IFA Excavations at Selinunte

Summary of Excavation Results, 2010

In May and June we carried out our fourth campaign of excavation in the main urban sanctuary. A trench was opened (Trench L, 1.65 x 4.40 m) along the course of ashlar blocks placed against the front of Temple R [Figure 1].

State plan of Temple R with indication of Trench L
Figure 1. State plan of Temple R with indication of Trench L. © Institute of Fine Arts, NYU.

The eastern limit of this trench consisted of the west facade of Temple B; whereas the trench’s western limit was the Hellenistic wall nearby the east facade of Temple R. By the end of the season, the entire stratigraphic sequence was uncovered, down to bedrock in the eastern end of the trench.

Our excavation has produced significant evidence concerning the stratigraphy in this area of the sanctuary, particularly in relation to the earlier phases of occupation on the Akropolis.

The bedrock was in fact covered by two thick layers, both sterile: the stratum beneath of a red hue, consisting of earth mixed with sand, and the upper stratum brown at the time of the excavation and grey immediately afterwards, consisting of sand. The red layer should be regarded as the result of the erosion of the bedrock, whereas the brown/grey layer should be considered instead as an aeolian formation: not, as it has been thought for similar layers of sand found in other areas of the main urban sanctuary, an Archaic fill.

This is best indicated by the fact that on top of this brown/grey layer stood a structure of the Orientializing period [Figure 2-3]: a rectangular building with an approximate EW orientation, occupying the NW sector of the trench, including a portion of the south wall (2.60 m long) and a tiny section of the east wall (0.75 m long).

Trench L, cross section with indication of Orientalizing structure (left) and Temple B (right)
Figure 2. Trench L, cross section with indication of Orientalizing structure (left) and Temple B (right). © Institute of Fine Arts, NYU.

View of Orientalizing structure
Figure 3. View of Orientalizing structure. © Institute of Fine Arts, NYU.

The elevation of these walls was in mudbrick, found in situ disintegrated on top of the foundations, which were made of rubble (preserved for a height of 0.30 m and 0.40-0.50 m thick). This rubble consisted of limestone chips and small blocks held together with clay. The first Temple of Malophoros offers a good parallel for the size and structure of the foundation of this wall. Adjoining the two walls were the remains of a clay floor, particularly hard and consisting of two layers. The rim of a Samian amphora comes from underneath this floor, helping to date the building to the seventh century BCE. In the upper layer of the floor fragments of Phoenician bichrome pottery were found, of particular significance given the sacred context and the early date.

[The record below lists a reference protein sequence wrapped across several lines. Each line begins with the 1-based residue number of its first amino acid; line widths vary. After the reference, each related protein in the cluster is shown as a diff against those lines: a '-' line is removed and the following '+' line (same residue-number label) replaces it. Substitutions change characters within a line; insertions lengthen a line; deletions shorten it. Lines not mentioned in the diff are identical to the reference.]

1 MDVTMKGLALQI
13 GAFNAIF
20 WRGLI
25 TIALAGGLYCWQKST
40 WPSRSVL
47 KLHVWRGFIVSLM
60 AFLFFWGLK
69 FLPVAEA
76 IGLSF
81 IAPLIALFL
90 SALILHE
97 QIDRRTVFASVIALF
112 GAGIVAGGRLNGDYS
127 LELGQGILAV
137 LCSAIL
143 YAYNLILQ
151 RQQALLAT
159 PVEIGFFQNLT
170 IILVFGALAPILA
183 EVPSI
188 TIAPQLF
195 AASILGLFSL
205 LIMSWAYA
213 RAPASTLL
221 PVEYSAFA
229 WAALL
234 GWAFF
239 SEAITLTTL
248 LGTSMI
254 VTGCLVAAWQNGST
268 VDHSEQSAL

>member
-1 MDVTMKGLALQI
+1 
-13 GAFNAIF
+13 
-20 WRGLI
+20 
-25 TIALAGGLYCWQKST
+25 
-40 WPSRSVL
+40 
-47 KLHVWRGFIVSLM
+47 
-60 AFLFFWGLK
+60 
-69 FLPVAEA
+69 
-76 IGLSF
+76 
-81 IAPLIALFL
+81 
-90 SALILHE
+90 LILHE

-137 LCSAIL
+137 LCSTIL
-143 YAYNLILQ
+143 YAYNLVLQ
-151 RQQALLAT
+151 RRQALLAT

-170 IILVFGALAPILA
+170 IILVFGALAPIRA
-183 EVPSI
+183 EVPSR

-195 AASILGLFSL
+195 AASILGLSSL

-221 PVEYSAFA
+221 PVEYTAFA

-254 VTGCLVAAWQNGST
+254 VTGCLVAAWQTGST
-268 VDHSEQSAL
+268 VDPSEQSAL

In the early sixth century, the Orientalizing building was dismantled, and the area was subject to a leveling most likely connected with the construction of Temple R and the reshaping of the area in front of this building. Coinciding with this leveling, right above the foundations of the Orientalizing building, and immediately to the south, were found the tips of two large iron spears.

The following strata, identified as phases of use of this area of the sanctuary during the Archaic and Classical periods, include a large quantity of votive material, including pottery and some terracotta sculpture, such as the right foot and lower leg of the statue of a youth.

Fragmentary terracotta statue of a youth
Figure 4. Fragmentary terracotta statue of a youth (TC10.3). © Institute of Fine Arts, NYU.

These Archaic and Classical layers were ultimately disturbed in the Hellenistic period by a pit and by the leveling associated with the construction of the wall which represents the western limit of this season’s trench.

Clemente Marconi, Institute of Fine Arts, New York University